Having your personal conveyance device break is abnormal or unexpected function. The bot buying (at random) whatever was available was the intended function.
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Sure, but that was winning 52% of the time where each individual loss or win were essentially irrelevant to the casino.
Funny thing: most Australians don't share your view that the current licensing regimes (such as needing a valid reason for owning a gun, and 'self defence' is not considered a valid reason) in Australia are infringing on personal rights. We like to refer to it as 'good sense' (although you can always find some who will disagree).
On the other hand, we in Australia also don't have the constant stream of *other* shootings that happen in Texas.
Sure, because there is one and only one factor which determines the amount of terrorism that occurs in wealthy western countries.
Note that getting to the full quick settings UI requires swiping down twice; the first swipe gets you notifications, the second one adds the quick settings. Alternatively, you can do a two-finger swipe down and you get straight to the quick settings. I can't reliably do that with two thumbs (too hard to synchronize the swipes), so that method really does require fingers. But two quick swipes work fine.
On a tablet, the one-finger vs two-finger swipedown makes sense (because it is easier than reaching from the right corner of the screen to the left) but on a phone the right-vs-left makes much more sense because you're more likely to be holding and operating the phone with the same hand (Note: my N5 is broken atm so I can't check the on-phone behaviour).
There are other things I dislike about Android on a large tablet, but the biggest one has been around since 4.0... having the 'navigation' buttons in the middle of the device where neither hand is conveniently close to them.
If you can't take the time to actually know the context of an event, you're unlikely to have any comment worth posting.
You'd have a good point, except that there are precedents for internet-delivered threats being credible too.
Depending on the ratio of illegal/inappropriate discharges of firearms vs valid defensive discharges of firearms, it may be that the one-in-ten-thousand failure to fire actually *reduces* murder and assault rates.
That's not really relevant in this context. In order to bypass the iPhone fingerprint lock, they need a clean print, a good photograph of that print, and a bit of time. It is easier to just go and buy a gun than to go through that process, if you've got the time to mess around doing such things.
In contrast, this is useful when someone else has just picked up your gun and you *really* don't want them to be able to fire it.
I'm looking forward to the next change when speakers start piping in the wailing of the dying into the economy section, and if you don't want to listen to the wailing then you should be paying for the 'economy plus', which has mysteriously increased to include half the seats from the old 'economy' section. Maybe just remove the cushions and have 'economy' sitting on planks of wood, with a full inch of open-cell foam in the 'economy plus' section and perhaps an extra $5 for each additional inch of foam.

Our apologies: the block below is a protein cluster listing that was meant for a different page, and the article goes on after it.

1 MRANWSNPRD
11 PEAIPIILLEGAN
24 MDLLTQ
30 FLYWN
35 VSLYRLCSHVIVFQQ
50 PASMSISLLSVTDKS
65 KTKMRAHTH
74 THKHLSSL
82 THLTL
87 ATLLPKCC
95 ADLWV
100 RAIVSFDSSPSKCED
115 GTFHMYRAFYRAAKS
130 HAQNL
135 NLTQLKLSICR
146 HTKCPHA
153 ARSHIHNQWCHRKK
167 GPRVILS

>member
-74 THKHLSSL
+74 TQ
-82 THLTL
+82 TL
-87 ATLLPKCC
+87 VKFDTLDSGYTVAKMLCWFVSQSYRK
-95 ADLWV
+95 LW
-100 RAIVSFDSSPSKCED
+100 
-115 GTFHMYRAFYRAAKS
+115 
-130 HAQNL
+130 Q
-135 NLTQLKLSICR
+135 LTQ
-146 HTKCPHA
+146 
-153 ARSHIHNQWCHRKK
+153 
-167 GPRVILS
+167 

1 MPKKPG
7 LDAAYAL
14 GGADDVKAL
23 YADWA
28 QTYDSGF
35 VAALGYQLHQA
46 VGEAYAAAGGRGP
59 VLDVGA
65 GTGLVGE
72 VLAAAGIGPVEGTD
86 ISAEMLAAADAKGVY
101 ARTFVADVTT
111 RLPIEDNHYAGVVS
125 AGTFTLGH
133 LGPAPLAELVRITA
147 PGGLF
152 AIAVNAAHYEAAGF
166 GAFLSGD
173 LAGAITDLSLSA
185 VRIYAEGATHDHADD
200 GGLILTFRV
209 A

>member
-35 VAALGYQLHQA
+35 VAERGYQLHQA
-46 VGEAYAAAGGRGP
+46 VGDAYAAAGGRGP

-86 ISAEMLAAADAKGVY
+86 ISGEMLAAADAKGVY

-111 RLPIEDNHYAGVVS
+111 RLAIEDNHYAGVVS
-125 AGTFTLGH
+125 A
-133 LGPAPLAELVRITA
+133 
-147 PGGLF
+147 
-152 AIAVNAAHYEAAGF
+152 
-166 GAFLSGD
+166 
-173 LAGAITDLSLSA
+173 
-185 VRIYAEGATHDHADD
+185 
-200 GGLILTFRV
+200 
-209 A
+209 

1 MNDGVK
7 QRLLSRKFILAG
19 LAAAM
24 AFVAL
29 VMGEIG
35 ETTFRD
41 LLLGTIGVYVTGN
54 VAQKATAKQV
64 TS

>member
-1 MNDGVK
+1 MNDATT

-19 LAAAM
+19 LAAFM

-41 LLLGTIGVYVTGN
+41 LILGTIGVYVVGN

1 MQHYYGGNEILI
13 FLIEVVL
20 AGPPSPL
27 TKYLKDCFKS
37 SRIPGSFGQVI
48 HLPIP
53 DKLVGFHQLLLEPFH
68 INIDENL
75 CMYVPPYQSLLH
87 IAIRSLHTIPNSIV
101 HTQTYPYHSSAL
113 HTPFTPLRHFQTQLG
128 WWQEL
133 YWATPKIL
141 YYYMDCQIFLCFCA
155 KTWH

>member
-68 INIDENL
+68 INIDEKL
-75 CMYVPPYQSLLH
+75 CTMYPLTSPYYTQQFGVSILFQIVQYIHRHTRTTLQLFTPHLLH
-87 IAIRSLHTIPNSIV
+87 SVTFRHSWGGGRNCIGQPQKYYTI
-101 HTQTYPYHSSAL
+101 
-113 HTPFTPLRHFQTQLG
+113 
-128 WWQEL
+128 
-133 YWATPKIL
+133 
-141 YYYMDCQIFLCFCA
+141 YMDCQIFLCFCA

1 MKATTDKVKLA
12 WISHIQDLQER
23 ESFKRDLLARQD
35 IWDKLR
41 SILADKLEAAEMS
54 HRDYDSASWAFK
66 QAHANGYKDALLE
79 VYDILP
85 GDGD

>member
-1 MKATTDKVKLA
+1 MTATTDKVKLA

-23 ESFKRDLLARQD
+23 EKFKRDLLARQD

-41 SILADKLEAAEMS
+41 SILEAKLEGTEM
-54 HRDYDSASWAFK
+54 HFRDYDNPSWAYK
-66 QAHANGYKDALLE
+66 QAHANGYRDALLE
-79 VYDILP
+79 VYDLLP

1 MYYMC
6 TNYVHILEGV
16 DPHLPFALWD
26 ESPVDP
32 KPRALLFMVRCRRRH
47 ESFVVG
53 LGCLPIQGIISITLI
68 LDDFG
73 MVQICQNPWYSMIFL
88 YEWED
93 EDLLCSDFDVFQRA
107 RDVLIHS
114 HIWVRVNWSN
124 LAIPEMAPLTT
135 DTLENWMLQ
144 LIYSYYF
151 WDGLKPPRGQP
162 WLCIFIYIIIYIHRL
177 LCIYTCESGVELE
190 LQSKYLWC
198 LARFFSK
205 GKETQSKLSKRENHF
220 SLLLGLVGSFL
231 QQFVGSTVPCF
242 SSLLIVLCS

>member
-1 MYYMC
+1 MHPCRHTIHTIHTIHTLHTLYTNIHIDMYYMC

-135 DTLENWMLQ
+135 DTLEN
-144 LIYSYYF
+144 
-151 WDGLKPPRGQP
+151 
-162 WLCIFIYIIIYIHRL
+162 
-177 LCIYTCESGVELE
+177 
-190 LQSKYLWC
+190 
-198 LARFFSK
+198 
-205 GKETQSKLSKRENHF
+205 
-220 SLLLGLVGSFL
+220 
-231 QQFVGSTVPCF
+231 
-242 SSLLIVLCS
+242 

Yes. You substituted a sex-specific characteristic for a non-sex-specific characteristic. Bravo.
Indeed. Detection of 'struggling' (or should we call it 'cognitive challenge' in this context) provides an excellent opportunity to have another developer head over and for them both to work on the problem, reducing the likelihood of bugs and design errors and potentially providing skills improvement for both people which the company then benefits from.
If someone is consistently struggling when working on basic tasks, it may be that the person isn't suitable for the role (and some people really aren't) but if you never provide challenges you'll explode the first time a really big challenge arises.
They are saying developers are the source of bugs (mistakes?), but not in the way you are suggesting. Developers are the source of bugs in that they write the code which includes the bug, and so it is not particularly surprising that you can read biometrics that indicate when developers are likely to produce code with bugs.
For example, if the developer hasn't slept in two days and so has saggy eyes and wildly drifting eye movement then that's a pretty good indicator that there will be some bugs, and indeed the developer is the source of the bugs because they are the source of the code.
Of course, the manager standing over their shoulder with an unreasonable product release deadline and the threat of job loss is probably responsible for the bugs in any reasonable sense.
If someone is driving a car wearing a blindfold and crashes, they crashed the car. The person who put the blindfold on, held the gun to their head, and said 'drive' is probably responsible for the crash by any reasonable definition.
In summary: I don't necessarily think it is offensive to say that bugs are coded by developers, because they are. However, it is offensive to say that they are responsible for the bugs without taking into account the broader context in which they are working (and indeed, saying they are responsible for the bugs still doesn't necessarily mean that they are in some way wrong or deficient for entering a bug. People - even brilliant people - can and do make mistakes, and that is why review processes do (or should) exist.
"I don't recommend taking any money" said the man as he walked away from the pile of cash he had left on the street.